Grand Theft Auto IV was a tepid, pitiful port job on PC when it launched over half a year later than its console counterparts. Little was done to the game to spruce it up, the frame rate chugged along at a snail's pace and there was generally nothing to rave about. Rockstar immediately approached things differently with Grand theft Auto V, taking an additional two and a bit years to finally bring Los Santos alive on the best hardware possible. Was the excruciating wait worth it all?
The release of GTA V came and went in the later months of 2013, devoid of one crucial piece of content. GTA Online was missing from action, and the promise of a shared, persistent online slice of Los Santos to wreak havoc in with friends remained a distant dream. Only a few weeks later, and the gates to online multiplayer were flung wide open to all – but it would be a long time for the true promise of multiplayer to arrive. And even longer for a whole new market to get in on the action.
Assassin's Creed: Rogue was a surprisingly great game last year, launching in the shadow of the far inferior, current-gem exclusive Unity. The previous-gen title struggled to make noise on the PS3 and Xbox 360, and PC players were left out when it came to the concluding chapter of the American saga of the franchise. Rogue has, however, finally made its way onto PC, and it's an equally surprising port to say the least.
It’s a great time to be a fan of space combat games. It’s not a great time however, to be a fan of space combat games when your PC barely has enough processing power to run a game of Prince Of Persia that was optimised for Pentium 386 hardware. Still, that’s all about to change. While Star Citizen creeps in more features and ludicrous amounts of cash, at least one Space sim game has made a release date, with Elite Dangerous proving to be particularly popular. It’s got a solid following on PC. and that audience is going to grow when the game hops on over to the Xbox One.
Former Xbox One exclusives have a nasty habit of appearing on PC shortly after launch, with Ryse: Son of Rome and Dead Rising 3 being recent examples. Just yesterday, it was looking like Sunset Overdrive was already about to follow suit, after an advert for the game listed two release platforms.
Thomas Was Alone is easily one of my favourite indie titles. I’ve been trying to get every single person I know, gamer or muggle, to play it. The game is available on many platforms, including Android and iOS, but not on the new gen offerings. That’s about to change somewhat.
Right now, somebody at Blizzard is being measured to see if they weigh the same as a duck, because the idea of keeping your Diablo 3 save game and choosing your console platform sounds like witchcraft to me. We already know that save-game porting will be one of the new features present for Diablo 3: Ultimate Evil Edition. So how in the nine hells do you do it exactly?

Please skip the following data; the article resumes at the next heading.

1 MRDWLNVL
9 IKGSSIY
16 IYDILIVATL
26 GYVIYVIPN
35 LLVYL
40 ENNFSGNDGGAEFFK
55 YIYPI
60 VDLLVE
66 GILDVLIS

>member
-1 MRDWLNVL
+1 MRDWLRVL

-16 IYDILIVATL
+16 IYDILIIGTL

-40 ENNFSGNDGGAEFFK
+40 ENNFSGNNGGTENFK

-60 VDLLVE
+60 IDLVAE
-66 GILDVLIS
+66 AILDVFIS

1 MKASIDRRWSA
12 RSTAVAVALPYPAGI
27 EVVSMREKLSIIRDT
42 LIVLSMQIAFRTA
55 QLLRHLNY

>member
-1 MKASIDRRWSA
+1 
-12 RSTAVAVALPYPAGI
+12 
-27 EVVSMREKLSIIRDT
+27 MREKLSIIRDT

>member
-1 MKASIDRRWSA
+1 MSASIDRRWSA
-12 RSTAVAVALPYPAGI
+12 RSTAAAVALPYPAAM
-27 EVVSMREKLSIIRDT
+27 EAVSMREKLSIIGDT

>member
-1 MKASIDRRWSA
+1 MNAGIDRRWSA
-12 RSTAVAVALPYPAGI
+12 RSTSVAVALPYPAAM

If you’re a Castlevania fan, then there’s a good chance that you’ve played a game in the series based on the Symphony of the Night model of vampire-stakin’. After all, there’s years worth of games based on that style. Last year’s Mirror of Fate though, was a successful blend between old and new Castlevania games. And now, it’s headed to console.
GTA V, quite possibly the biggest game of the year, is coming to consoles next month. While developer Rockstar and publisher Take-Two have remained mum on the possibility of a PC version of the game but certain things keep popping up that leads us to believe that a PC version will be coming sooner rather than later. Now, an Nvidia executive has said, nonchalantly, that GTA V is coming to PC.
Diablo 3 is headed to PS3! Yay! It’s a port! I’d rather gnaw my fingers off! That’s the general attitude with games ported to any platform these days. Because most of them are terrible when they make the transition, losing some of their magic along the way. And that’s something that Diablo 3 wants to avoid when they hit Playstation devices eventually.
I’ve run out of Dark Souls difficulty jokes, so deal with it. No, instead I’ve got to remind you all about the PC port of the first Dark Souls game. A port which was uglier than Otto Sump in the morning. Fans had waited a long time to die constantly in Dark Souls, but the bad port couldn’t even get that right. With a second game on the way though, it looks like the development team will be putting some effort in this time.
Capcom recently announced that it would be bringing Resident Evil: Revelations – originally for the 3DS, and probably the best game in the franchise for years – to other systems, including the Xbox 360, PlayStation 3, PC and even the Wii U. Notice what’s missing? Yup; the game won’t be released on the PlayStation Vita. Capcom explains why. Poorly.
A new console. A hit game. Opportunity. Underpants. Profit! With the Wii U out this week locally, there’s more than a fair share of third party games arriving, from Mass Effect 3 to Batman Arkham City. So what about Borderlands 2 then? You’d expect that tablet controller to be a good fit for the loot-centric title. But you’d be wrong as well.
Let me take you back to a different age in gaming. Platformers were still all the rage, modern battlefields were nowhere to be seen and storming Normandy Beach was more popular than a Backstreet Boys concert. And then along came Carmageddon, skidding onto screens while tail-swiping pedestrians in an ocean of blood that upset mothers and eager politicians all around the world. The venerable racer and genocide simulator is back, this time on mobile devices. But does it still have charm, or is it a stark reminder of how far we’ve come in recent years?
According to the Diablo 3 game director, Jay Wilson, they haven’t even started experimenting on making a console port of Diablo 3 even though they advertised for someone to help with the conversion.
No they just stated that in the advert to entice quality employees but in reality it was a lie.